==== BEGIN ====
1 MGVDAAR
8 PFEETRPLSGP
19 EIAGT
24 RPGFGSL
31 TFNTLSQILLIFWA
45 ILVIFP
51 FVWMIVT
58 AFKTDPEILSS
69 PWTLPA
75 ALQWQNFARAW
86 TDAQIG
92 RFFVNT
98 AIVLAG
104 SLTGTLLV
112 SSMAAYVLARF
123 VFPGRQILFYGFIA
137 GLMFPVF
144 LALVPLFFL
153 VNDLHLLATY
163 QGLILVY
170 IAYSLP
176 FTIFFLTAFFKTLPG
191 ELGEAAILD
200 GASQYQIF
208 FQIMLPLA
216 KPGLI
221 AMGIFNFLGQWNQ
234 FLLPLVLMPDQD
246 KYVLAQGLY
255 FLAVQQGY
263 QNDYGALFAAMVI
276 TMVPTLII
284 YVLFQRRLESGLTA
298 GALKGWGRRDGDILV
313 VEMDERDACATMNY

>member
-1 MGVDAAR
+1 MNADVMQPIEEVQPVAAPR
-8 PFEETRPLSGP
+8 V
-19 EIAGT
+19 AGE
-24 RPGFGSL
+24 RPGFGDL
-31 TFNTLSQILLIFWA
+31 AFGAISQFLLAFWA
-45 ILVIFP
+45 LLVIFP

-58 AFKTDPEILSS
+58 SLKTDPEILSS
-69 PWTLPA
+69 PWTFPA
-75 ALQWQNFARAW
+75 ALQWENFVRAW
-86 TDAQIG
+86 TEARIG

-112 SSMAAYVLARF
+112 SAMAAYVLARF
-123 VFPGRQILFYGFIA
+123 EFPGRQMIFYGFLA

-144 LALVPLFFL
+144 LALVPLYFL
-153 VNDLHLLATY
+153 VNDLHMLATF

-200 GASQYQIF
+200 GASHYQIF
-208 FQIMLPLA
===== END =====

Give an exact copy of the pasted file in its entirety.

1 MGVDAAR
8 PFEETRPLSGP
19 EIAGT
24 RPGFGSL
31 TFNTLSQILLIFWA
45 ILVIFP
51 FVWMIVT
58 AFKTDPEILSS
69 PWTLPA
75 ALQWQNFARAW
86 TDAQIG
92 RFFVNT
98 AIVLAG
104 SLTGTLLV
112 SSMAAYVLARF
123 VFPGRQILFYGFIA
137 GLMFPVF
144 LALVPLFFL
153 VNDLHLLATY
163 QGLILVY
170 IAYSLP
176 FTIFFLTAFFKTLPG
191 ELGEAAILD
200 GASQYQIF
208 FQIMLPLA
216 KPGLI
221 AMGIFNFLGQWNQ
234 FLLPLVLMPDQD
246 KYVLAQGLY
255 FLAVQQGY
263 QNDYGALFAAMVI
276 TMVPTLII
284 YVLFQRRLESGLTA
298 GALKGWGRRDGDILV
313 VEMDERDACATMNY

>member
-1 MGVDAAR
+1 MNADVMQPIEEVQPVAAPR
-8 PFEETRPLSGP
+8 V
-19 EIAGT
+19 AGE
-24 RPGFGSL
+24 RPGFGDL
-31 TFNTLSQILLIFWA
+31 AFGAISQFLLAFWA
-45 ILVIFP
+45 LLVIFP

-58 AFKTDPEILSS
+58 SLKTDPEILSS
-69 PWTLPA
+69 PWTFPA
-75 ALQWQNFARAW
+75 ALQWENFVRAW
-86 TDAQIG
+86 TEARIG

-112 SSMAAYVLARF
+112 SAMAAYVLARF
-123 VFPGRQILFYGFIA
+123 EFPGRQMIFYGFLA

-144 LALVPLFFL
+144 LALVPLYFL
-153 VNDLHLLATY
+153 VNDLHMLATF

-200 GASQYQIF
+200 GASHYQIF
-208 FQIMLPLA